Posted: Friday, June 10, 2022
According to a 4-year follow-up of a phase II trial, presented at the 2022 American Society of Clinical Oncology (ASCO) Annual Meeting (Abstract 7540), a fixed-duration treatment regimen of obinutuzumab, ibrutinib, and venetoclax continued to yield durable remission rates for patients with chronic lymphocytic leukemia (CLL). Kerry Anne Rogers, MD, of The Ohio State University, Columbus, and colleagues concluded that the safety and efficacy profiles of the triplet regimen justified further study and will be compared with ibrutinib plus obinutuzumab in two phase III cooperative group trials.
In this phase II study, the authors divided 75 patients with CLL into three cohorts: two of treatment-naive patients (25 each) and one of 25 patients with relapsed or refractory CLL. All patients received obinutuzumab, ibrutinib, and venetoclax in 14 28-day cycles. The patients began taking obinutuzumab in cycle 1, ibrutinib in cycle 2, and venetoclax in cycle 3.
For the second cohort of treatment-naive patients, the overall response rate after 14 cycles of treatment was 96%, including a complete remission with an undetectable measurable residual disease (MRD) rate of 20%. The combined overall response rate for both treatment-naive groups was 90%, including a complete remission with an undetectable MRD rate of 24%.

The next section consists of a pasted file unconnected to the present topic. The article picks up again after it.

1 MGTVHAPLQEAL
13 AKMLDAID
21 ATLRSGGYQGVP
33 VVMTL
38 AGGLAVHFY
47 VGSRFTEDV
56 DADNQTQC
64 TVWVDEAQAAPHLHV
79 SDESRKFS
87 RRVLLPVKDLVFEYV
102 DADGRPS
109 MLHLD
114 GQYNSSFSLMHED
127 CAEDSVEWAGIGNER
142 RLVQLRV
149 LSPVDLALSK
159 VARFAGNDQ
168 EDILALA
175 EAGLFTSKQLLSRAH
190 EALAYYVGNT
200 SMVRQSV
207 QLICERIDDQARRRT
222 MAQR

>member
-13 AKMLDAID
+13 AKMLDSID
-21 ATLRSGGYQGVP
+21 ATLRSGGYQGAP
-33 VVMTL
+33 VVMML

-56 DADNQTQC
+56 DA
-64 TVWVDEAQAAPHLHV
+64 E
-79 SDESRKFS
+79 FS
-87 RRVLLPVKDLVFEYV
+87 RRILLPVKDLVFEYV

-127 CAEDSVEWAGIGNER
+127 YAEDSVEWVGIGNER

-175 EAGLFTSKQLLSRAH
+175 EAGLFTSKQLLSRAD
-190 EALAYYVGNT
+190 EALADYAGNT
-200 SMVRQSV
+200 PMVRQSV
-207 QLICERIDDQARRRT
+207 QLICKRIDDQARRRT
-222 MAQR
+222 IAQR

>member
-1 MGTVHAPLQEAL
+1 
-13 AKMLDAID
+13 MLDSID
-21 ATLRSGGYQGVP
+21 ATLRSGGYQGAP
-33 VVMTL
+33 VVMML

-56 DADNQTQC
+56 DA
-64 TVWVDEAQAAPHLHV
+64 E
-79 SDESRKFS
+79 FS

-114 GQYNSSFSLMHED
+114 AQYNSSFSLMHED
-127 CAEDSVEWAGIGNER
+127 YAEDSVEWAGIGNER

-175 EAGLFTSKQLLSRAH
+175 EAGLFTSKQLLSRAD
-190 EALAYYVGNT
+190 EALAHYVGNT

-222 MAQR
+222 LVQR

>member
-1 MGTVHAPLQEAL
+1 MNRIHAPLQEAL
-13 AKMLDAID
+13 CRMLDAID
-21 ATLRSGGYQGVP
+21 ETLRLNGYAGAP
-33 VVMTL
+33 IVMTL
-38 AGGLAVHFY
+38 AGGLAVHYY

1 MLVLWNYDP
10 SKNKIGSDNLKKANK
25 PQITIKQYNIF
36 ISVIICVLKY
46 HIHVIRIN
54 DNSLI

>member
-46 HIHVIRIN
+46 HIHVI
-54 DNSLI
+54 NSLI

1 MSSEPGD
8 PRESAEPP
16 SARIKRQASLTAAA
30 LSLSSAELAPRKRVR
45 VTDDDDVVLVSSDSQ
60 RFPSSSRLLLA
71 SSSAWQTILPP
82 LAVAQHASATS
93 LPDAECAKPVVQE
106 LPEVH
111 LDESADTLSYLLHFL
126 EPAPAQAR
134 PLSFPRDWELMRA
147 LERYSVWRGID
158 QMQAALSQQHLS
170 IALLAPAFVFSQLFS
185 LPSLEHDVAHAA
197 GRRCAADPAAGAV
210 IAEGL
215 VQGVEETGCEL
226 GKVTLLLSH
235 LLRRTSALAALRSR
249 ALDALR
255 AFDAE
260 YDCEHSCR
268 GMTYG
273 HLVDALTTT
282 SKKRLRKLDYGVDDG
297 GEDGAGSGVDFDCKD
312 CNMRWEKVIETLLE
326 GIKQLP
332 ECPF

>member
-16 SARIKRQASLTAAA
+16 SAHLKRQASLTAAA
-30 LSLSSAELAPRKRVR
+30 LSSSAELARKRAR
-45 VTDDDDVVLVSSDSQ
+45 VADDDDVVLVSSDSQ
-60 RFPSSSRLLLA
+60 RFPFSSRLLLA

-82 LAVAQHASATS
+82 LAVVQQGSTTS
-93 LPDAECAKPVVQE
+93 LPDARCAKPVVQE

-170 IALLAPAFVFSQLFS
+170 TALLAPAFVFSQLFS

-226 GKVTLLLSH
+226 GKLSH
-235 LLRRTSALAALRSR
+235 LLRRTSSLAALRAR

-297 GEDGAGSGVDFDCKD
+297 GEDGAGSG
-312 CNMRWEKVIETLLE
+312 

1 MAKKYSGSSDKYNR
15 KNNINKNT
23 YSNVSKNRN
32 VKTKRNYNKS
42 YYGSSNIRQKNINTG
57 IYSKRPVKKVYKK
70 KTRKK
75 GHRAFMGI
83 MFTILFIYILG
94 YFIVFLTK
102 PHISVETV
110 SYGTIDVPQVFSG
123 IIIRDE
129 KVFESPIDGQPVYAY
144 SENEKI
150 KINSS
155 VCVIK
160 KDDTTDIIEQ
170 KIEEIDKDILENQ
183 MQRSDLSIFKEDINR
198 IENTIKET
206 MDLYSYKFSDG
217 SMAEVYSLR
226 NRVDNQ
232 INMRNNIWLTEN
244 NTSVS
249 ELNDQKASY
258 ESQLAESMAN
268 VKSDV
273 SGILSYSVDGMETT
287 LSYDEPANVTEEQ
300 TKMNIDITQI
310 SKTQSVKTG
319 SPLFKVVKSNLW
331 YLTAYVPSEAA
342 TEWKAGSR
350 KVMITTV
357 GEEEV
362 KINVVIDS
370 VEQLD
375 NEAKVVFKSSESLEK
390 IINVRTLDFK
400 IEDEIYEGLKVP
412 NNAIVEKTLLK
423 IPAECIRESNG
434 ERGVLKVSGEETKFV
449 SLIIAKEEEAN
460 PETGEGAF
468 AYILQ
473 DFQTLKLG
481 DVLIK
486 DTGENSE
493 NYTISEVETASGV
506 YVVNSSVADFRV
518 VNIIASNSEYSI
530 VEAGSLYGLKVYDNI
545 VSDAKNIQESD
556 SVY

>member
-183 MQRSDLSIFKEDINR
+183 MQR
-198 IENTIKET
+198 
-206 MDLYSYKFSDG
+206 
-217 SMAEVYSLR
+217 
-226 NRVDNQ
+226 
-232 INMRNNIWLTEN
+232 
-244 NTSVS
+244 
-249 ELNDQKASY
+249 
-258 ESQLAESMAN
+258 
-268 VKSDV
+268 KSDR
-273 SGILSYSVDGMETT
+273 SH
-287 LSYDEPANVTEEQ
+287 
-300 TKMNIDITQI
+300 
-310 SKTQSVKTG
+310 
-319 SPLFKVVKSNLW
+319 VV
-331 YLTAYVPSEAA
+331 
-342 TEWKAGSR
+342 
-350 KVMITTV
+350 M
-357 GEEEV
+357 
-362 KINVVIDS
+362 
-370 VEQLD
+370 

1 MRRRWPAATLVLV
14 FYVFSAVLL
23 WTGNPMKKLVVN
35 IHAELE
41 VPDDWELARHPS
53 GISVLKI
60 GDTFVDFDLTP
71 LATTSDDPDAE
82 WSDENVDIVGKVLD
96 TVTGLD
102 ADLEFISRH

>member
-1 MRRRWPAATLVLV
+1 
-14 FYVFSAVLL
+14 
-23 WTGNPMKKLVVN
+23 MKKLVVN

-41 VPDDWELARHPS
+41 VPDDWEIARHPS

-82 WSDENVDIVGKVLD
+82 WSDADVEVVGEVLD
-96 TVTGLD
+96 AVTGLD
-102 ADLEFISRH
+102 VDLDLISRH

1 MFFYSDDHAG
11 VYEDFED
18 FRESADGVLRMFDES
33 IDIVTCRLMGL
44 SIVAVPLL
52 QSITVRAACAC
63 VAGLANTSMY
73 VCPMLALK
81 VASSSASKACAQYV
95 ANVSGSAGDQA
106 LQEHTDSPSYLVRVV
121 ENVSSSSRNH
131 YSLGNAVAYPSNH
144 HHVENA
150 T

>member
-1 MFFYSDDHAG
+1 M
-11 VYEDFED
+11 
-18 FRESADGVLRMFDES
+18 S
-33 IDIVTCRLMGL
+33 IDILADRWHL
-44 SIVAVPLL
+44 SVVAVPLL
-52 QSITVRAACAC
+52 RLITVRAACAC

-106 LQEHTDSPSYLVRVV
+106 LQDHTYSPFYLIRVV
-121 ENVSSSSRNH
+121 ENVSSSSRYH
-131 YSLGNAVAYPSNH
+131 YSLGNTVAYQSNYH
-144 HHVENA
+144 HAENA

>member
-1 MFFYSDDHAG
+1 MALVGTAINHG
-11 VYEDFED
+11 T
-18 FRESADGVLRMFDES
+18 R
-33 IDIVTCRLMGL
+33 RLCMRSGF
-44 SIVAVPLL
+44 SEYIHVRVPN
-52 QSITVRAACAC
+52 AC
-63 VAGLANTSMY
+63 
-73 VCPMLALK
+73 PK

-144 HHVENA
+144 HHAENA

After a median follow-up of 56 months, one patient died in each cohort. There were six cases of disease progression—four in the relapsed and refractory group and two in the first treatment-naive cohort—and no cases in the second treatment-naive group. The estimated 48-month progression-free survival rates for the first treatment-naive cohort and relapsed/refractory cohorts were both 96%, with overall survival rates of 85% and 100%, respectively. The second treatment-naive cohort had a 48-month progression-free survival rate of 96% and an overall survival rate of 96%.
The most frequent adverse events for all groups were neutropenia (95%), leukopenia (93%), and thrombocytopenia (91%). The only grade 3 or higher nonhematologic toxicity that occurred at a rate greater than 20% was hypertension (85%).
Disclosure: For full disclosures of the study authors, visit coi.asco.org.